• Soft landscape plans should also give details of any grading or level changes and details of construction and planting of any water features or water bodies.
  • A hard landscape plan(s) at an appropriate scale showing lighting, paving, surfacing materials, walls/railings, car parking arrangements and surfacing, playing surfaces, footpaths, cycleways, bridleways and roads, street furniture and drainage/falls. Supporting details and specification notes and details of underground services and constraints may also be necessary. Hard landscape plans should incorporate the use of appropriate surfacing and features as part of a SUDS management plan. Further information on the use of permeable surfacing is available from Department of Communities and Local Government (DCLG). Hard landscape designs should also take into account the requirements of the Equality Act 2010. Access should also be considered more generally in terms of safety (e.g. the design requirements of the Construction Design and Management Regulations 2007)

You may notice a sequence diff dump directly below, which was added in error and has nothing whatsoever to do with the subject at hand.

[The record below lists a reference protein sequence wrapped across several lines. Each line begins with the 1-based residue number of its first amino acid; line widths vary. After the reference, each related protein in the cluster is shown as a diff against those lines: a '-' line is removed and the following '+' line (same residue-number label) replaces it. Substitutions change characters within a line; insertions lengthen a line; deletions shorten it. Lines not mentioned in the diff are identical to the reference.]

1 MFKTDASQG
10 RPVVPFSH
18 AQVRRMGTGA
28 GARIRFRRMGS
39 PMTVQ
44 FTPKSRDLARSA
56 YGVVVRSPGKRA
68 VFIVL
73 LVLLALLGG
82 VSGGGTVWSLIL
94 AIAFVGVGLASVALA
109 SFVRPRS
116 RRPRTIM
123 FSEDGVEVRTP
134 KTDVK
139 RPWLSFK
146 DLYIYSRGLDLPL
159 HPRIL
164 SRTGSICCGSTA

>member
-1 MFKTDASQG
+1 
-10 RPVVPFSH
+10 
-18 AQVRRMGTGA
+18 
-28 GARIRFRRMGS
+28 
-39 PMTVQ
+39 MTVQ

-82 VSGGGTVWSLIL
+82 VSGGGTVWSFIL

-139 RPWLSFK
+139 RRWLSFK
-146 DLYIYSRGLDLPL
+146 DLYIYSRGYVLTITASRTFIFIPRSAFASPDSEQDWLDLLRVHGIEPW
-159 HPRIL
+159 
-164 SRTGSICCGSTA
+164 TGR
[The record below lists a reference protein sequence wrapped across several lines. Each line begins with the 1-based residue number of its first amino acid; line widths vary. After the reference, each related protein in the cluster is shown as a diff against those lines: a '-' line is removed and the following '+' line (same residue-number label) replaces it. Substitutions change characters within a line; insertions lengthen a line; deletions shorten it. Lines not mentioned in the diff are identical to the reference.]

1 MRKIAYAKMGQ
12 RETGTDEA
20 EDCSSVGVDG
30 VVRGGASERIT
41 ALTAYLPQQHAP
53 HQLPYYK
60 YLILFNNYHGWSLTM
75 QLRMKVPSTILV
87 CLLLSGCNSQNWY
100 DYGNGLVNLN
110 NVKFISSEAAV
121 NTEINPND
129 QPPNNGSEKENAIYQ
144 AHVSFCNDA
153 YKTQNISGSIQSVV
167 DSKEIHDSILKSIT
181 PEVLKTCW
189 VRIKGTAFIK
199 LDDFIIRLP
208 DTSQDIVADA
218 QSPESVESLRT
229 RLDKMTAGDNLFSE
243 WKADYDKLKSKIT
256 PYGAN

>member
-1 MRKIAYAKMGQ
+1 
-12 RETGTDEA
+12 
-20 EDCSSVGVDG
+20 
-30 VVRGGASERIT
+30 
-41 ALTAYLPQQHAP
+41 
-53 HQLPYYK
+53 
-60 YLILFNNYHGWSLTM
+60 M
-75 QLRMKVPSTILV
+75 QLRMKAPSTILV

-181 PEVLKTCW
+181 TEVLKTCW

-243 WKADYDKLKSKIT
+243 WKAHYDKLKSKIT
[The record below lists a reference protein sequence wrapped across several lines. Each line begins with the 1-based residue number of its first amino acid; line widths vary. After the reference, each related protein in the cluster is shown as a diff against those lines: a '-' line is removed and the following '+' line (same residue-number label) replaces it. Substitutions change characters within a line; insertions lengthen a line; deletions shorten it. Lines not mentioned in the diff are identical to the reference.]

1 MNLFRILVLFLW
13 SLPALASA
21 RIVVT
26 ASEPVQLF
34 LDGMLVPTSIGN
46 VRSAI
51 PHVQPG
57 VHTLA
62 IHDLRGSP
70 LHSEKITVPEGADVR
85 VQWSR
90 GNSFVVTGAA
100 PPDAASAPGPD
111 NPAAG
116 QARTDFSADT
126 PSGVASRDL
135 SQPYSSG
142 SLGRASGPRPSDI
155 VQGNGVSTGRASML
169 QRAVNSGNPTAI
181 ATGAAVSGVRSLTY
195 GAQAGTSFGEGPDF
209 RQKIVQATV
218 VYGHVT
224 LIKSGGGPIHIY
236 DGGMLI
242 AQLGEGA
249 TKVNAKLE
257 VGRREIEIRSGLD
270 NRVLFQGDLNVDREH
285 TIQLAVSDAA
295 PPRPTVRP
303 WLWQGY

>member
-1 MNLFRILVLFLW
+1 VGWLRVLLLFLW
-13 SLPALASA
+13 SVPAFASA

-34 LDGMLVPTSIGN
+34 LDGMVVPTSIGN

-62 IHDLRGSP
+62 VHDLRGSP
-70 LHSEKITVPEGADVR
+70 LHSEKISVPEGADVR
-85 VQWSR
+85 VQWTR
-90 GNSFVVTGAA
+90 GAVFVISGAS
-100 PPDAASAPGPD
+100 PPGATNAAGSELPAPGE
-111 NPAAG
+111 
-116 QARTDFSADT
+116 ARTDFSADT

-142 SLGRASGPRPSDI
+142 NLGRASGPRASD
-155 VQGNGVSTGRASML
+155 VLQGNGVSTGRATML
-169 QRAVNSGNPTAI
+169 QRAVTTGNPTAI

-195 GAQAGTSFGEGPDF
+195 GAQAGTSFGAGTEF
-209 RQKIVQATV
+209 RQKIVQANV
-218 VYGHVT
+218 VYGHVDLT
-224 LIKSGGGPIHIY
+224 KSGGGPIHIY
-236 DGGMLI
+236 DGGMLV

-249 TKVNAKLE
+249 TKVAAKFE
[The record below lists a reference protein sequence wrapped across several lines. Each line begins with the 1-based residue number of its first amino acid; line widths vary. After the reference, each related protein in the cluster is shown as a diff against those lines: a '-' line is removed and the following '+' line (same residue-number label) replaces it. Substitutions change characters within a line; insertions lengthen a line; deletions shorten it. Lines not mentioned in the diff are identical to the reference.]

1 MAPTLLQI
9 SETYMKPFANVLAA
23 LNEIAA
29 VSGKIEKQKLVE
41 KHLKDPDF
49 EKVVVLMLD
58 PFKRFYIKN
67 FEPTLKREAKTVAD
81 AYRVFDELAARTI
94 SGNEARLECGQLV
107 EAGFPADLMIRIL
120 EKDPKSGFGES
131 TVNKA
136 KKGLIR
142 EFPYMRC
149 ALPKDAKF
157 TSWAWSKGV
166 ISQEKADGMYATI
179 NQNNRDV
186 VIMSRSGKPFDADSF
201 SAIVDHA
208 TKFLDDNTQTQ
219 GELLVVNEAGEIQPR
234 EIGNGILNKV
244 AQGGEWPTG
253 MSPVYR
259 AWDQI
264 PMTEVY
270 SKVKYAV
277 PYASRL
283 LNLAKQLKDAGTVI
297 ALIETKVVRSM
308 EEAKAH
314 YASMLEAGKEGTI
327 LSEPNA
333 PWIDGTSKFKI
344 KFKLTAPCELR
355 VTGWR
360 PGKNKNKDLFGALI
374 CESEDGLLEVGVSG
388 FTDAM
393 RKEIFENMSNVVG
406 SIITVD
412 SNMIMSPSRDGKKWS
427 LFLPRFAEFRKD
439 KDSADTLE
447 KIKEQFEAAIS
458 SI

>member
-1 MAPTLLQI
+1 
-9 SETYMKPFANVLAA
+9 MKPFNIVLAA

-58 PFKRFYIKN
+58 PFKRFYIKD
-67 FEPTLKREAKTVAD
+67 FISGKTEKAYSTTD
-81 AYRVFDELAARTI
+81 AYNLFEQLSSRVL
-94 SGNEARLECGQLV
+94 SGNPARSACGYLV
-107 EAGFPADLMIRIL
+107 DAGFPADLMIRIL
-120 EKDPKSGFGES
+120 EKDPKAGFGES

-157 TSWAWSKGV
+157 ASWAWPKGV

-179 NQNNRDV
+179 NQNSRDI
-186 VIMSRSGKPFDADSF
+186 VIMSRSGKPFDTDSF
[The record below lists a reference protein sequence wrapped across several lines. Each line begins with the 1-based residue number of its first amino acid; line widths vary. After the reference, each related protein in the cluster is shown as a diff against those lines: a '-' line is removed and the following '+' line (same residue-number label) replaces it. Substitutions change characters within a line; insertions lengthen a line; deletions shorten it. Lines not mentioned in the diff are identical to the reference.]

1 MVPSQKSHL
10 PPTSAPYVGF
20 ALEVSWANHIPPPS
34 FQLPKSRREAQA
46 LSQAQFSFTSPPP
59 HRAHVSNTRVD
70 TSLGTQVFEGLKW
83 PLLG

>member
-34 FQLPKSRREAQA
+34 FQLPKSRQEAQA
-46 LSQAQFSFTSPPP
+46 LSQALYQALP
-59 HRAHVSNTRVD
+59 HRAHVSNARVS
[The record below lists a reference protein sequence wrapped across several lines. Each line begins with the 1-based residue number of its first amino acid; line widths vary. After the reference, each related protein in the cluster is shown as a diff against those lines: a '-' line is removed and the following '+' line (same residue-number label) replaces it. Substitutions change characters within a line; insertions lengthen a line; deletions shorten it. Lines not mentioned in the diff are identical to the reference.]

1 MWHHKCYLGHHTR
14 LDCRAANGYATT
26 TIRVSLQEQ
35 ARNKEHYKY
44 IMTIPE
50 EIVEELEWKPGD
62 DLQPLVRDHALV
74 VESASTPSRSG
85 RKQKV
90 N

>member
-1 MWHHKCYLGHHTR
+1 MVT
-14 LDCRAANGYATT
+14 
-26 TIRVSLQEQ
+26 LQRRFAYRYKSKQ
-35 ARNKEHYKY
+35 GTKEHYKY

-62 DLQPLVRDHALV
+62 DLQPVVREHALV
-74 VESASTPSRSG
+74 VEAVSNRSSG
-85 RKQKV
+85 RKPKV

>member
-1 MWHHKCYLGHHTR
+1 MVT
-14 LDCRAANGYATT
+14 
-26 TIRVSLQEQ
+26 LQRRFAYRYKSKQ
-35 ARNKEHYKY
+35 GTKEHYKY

• If appropriate to the project, a Method of Working, including details of site access and proposals for soil stripping/handling and storage. The method of working should complement any Mitigation Strategy.
  • Accurate landscape specifications in accordance with the approved plans and in line with good practice to ensure successful planting and the continued health of trees and other retained elements on site.
  • Landscape Management Plan, identifying tasks after completion to maintain and manage features, including details of tasks required and responsible parties. The plan should also identify who is responsible for adoption and the nature of the handover process e.g. timing, funding etc.
  • Photomontages showing established screening and suitability of species proposed.
  • Commitment to planning conditions for delivery and future management.